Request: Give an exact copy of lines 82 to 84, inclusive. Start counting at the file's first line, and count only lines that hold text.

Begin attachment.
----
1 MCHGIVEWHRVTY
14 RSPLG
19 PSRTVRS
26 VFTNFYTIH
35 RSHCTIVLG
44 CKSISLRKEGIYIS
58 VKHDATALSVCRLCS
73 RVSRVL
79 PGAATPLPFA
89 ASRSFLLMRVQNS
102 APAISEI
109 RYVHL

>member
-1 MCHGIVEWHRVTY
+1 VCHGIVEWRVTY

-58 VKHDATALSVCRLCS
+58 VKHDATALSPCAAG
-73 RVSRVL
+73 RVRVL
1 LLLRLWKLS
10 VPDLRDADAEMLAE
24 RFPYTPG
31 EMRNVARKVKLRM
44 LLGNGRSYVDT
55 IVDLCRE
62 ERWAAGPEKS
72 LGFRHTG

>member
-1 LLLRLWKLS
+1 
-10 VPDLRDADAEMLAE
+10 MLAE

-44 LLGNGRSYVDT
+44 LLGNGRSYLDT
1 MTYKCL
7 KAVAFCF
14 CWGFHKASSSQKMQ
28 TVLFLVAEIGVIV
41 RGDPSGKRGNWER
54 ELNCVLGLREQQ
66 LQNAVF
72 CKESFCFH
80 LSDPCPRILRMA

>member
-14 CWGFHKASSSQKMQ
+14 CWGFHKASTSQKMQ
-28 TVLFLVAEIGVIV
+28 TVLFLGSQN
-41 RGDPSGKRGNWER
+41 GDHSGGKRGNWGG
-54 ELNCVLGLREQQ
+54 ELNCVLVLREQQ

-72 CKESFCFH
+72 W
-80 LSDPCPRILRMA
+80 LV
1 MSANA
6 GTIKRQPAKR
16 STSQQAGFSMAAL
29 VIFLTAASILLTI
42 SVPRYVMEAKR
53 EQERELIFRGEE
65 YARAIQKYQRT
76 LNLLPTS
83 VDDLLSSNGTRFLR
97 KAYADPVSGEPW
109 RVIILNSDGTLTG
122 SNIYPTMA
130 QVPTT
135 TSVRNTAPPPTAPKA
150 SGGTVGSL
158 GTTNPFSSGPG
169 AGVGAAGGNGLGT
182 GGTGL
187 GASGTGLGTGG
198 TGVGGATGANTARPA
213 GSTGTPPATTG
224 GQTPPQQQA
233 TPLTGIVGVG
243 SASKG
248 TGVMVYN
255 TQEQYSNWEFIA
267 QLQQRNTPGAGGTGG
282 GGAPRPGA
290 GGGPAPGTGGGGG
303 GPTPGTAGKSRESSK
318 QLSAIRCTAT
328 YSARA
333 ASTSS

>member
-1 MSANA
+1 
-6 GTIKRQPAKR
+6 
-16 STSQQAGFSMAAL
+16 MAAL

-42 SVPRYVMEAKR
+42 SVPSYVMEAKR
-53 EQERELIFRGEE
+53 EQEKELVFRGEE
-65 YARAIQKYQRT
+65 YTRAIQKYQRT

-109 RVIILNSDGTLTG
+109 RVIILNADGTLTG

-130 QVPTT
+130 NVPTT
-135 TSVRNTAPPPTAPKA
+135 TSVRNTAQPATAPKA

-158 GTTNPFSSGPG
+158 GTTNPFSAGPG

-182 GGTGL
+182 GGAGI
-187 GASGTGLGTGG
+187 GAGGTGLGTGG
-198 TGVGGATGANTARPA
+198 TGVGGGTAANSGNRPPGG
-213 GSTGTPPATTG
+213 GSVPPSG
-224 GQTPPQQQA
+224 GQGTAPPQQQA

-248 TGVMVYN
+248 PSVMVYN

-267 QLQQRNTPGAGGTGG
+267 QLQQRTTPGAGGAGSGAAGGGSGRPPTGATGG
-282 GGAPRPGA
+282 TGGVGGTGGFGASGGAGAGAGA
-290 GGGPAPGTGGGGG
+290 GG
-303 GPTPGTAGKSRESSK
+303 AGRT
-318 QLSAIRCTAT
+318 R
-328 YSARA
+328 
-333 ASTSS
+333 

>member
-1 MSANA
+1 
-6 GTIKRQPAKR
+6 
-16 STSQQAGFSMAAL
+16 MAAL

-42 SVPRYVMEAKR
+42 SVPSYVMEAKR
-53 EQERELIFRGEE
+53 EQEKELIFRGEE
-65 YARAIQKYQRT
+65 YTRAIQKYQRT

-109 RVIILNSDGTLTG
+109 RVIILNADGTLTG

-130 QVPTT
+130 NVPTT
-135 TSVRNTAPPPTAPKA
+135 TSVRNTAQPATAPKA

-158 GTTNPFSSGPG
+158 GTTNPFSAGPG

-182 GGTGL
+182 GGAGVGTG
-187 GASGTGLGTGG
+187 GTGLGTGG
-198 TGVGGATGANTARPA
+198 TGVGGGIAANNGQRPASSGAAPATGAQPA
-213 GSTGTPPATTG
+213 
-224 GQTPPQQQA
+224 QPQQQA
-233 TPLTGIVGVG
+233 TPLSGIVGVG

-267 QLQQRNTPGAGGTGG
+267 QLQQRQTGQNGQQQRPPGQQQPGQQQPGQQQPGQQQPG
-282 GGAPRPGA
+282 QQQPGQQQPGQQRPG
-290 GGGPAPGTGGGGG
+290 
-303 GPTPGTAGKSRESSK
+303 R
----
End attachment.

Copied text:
255 TQEQYSNWEFIA
267 QLQQRNTPGAGGTGG
282 GGAPRPGA